Veterinarian’s book offers help for neurotic pets

September 26, 2016

A dog who ate wine glasses, a parrot who plucked feathers and a cat who became anorexic after the other cat in his household died are just some of the real-life animals featured in a new book, "Pets on the Couch" (Simon and Schuster, $26), by Nicholas Dodman.

The subtitle says it all: "Neurotic Dogs, Compulsive Cats, Anxious Birds and the New Science of Animal Psychiatry."

The troubled pets were lucky to be patients at the Animal Behavior Clinic, which was founded by the veterinarian in 1986 at Tufts University, near Boston. He’s also a veterinary behaviorist and a researcher.

This book pushes his concept of "One Medicine, the profound recognition that humans and other animals share the same neurochemistry, and that our minds and emotions work in similar ways," according to the news release from the publisher.

"I have an ulterior motive for writing the book," Dodman said in a telephone interview. "It’s to educate people to the fact that animals have feelings and emotions similar to our own."

The concept has been a tough sell in scientific circles. He believes animals experience love, jealousy, fear, anxiety and depression. And he thinks some psychological and behavior problems can be treated with the same drugs given to people, including Prozac.

Unfortunately, he said, only a dozen of the approximately 30 veterinary schools in North America regularly teach students about clinical animal behavior.

Dodman noted that drugs are never his first course of action and are prescribed in only a small portion of the cases he treats. With new patients, he spends at least an hour and 20 minutes with the owner, discussing solutions that include diet, exercise and behavior modification. He said his aim is to save lives because bad behavior is a leading cause of euthanization.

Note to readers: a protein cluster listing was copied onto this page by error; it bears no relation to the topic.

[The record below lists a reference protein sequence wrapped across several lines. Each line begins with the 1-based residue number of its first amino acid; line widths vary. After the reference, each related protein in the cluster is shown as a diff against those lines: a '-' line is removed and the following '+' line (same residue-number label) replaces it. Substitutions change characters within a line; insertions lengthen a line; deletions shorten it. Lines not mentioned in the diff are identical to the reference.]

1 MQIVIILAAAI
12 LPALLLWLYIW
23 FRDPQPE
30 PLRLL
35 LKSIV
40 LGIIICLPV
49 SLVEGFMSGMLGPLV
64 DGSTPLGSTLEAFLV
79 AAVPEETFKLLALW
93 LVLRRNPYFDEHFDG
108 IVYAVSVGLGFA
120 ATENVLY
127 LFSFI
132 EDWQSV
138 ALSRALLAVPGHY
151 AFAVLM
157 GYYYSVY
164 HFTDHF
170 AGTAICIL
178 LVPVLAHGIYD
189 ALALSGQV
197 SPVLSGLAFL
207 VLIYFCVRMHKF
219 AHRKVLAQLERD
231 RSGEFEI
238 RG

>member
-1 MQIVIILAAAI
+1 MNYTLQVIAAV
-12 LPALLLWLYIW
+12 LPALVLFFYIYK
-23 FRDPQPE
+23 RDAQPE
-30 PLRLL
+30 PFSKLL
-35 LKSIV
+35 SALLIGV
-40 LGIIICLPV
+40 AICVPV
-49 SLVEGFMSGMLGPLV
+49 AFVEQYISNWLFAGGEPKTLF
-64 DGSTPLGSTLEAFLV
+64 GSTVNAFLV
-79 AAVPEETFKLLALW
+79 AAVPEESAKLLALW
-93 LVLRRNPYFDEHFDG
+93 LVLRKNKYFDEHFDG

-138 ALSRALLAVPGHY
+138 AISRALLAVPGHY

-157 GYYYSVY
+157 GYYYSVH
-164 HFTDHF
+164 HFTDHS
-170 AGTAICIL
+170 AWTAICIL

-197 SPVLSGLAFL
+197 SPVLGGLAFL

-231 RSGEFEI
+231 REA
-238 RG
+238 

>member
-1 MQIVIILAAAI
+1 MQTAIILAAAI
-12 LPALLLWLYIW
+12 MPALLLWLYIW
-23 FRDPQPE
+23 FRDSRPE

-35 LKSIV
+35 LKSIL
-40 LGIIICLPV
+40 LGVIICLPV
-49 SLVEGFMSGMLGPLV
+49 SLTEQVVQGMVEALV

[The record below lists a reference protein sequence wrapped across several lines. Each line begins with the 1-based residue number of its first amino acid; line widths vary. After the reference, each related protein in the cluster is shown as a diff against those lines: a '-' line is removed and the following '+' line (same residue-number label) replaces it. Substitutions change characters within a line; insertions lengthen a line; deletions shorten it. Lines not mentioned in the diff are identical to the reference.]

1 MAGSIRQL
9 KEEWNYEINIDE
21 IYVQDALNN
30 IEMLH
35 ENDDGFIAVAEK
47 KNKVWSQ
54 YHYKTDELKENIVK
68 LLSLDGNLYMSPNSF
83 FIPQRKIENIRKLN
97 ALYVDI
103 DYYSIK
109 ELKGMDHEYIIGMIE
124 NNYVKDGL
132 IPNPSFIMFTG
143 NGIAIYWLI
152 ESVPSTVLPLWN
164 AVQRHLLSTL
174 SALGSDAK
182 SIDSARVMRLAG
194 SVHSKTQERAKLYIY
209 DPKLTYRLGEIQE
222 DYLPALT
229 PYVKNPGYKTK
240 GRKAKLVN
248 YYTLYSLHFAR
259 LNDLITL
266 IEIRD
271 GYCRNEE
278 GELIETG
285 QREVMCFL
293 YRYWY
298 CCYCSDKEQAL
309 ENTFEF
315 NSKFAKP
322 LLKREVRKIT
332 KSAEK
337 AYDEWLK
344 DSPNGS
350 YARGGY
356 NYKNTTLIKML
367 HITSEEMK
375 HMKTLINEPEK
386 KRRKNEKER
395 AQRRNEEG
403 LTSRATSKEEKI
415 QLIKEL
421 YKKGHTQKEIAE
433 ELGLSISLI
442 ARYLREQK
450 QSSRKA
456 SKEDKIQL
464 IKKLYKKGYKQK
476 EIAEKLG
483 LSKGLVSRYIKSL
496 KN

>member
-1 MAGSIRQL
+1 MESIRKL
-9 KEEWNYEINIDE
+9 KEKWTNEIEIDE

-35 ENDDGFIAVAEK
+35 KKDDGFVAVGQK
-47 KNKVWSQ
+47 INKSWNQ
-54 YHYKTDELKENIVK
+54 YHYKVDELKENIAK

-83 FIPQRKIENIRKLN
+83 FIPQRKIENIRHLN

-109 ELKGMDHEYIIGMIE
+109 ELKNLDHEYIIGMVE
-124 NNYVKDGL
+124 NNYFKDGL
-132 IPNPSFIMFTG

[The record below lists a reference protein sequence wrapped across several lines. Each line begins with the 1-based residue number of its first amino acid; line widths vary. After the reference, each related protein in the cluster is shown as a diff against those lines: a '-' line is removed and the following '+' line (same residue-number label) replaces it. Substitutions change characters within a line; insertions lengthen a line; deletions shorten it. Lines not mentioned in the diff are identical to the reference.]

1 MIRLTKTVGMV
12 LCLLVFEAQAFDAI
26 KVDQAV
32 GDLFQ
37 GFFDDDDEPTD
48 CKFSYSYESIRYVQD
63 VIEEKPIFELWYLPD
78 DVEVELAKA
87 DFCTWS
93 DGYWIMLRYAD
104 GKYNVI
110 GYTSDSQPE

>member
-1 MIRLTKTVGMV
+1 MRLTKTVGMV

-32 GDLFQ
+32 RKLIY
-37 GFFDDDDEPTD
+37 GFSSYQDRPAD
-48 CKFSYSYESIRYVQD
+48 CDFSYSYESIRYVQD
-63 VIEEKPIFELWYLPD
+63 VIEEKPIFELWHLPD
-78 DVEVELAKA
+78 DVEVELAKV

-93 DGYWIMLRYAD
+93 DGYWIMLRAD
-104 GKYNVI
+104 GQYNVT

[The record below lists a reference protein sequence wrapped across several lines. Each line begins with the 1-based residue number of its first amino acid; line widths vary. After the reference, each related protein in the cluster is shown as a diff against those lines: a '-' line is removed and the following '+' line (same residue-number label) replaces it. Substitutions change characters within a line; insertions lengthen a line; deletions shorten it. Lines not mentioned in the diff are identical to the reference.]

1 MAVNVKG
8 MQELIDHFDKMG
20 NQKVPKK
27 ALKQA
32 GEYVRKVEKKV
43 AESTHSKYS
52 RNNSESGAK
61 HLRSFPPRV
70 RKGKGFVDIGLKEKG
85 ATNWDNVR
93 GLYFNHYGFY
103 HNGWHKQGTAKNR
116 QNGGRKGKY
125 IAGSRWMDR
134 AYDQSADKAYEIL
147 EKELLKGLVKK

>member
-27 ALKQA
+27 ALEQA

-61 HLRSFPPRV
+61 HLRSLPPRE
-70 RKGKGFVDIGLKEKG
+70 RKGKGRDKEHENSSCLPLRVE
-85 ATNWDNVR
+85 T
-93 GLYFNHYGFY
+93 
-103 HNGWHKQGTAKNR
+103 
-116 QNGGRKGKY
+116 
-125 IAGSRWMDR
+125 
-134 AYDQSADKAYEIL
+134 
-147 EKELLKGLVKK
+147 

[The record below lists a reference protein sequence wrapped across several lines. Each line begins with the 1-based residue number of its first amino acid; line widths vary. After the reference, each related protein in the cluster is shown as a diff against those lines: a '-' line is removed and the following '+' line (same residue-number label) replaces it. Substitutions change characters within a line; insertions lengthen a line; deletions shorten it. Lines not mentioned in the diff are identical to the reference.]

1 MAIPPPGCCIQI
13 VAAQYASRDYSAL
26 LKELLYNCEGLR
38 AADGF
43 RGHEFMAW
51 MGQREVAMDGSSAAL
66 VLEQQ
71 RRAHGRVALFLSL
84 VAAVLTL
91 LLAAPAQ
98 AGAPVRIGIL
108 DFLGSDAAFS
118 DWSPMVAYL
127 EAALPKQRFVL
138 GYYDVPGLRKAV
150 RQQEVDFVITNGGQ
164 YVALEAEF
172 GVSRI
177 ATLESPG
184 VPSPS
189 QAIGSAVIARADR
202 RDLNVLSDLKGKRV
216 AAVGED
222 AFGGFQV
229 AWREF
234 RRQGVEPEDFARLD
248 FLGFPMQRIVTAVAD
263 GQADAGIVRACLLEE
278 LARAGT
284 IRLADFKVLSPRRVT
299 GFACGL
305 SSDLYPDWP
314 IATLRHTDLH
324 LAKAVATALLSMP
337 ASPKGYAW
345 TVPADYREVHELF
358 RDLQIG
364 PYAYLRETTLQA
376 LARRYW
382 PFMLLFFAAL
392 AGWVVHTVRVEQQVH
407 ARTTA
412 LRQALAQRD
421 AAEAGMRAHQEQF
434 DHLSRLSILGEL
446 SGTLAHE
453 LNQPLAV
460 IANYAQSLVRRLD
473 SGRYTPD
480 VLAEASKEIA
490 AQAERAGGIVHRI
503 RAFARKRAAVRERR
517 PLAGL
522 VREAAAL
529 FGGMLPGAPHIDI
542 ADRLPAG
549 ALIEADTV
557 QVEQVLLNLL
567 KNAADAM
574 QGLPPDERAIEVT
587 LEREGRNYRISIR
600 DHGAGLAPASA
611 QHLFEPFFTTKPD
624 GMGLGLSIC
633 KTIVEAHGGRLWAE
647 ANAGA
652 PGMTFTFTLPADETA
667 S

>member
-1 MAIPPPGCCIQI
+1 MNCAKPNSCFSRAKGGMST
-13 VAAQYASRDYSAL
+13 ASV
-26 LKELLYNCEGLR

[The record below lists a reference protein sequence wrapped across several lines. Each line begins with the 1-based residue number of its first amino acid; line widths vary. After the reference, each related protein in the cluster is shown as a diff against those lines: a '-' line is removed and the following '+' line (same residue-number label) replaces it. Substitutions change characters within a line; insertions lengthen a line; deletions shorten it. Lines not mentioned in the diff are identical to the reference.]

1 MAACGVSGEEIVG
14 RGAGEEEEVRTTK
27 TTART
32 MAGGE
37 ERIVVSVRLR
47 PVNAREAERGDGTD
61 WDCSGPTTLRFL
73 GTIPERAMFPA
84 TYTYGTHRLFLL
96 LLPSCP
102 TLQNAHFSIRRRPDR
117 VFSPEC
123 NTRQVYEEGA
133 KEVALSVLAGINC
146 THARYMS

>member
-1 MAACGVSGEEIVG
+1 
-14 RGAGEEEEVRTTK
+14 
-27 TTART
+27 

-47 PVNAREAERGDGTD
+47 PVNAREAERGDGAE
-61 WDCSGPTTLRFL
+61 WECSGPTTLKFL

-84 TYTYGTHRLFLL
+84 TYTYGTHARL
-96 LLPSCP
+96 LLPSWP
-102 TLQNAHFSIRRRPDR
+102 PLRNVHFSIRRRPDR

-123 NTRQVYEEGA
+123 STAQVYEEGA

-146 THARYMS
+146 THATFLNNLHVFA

"Pets on the Couch" is filled with wonderful stories about his patients, his own pets and his mother. The dedication page says: "For my mother, Gwen Dodman, who showed me how to love and care for all animals." The stories about her interactions with wild birds are amazing and touching.

Reading some of his other books, especially "The Well Adjusted Dog" and my personal favorite, "Puppy’s First Steps," may keep you and your dog off the psychiatric couch. Many of the tips in the puppy book also apply to adult dogs.

Dodman loves cats, too. They’re included in "Pets on the Couch" and have their own book, "The Cat Who Cried for Help."

 

 





 


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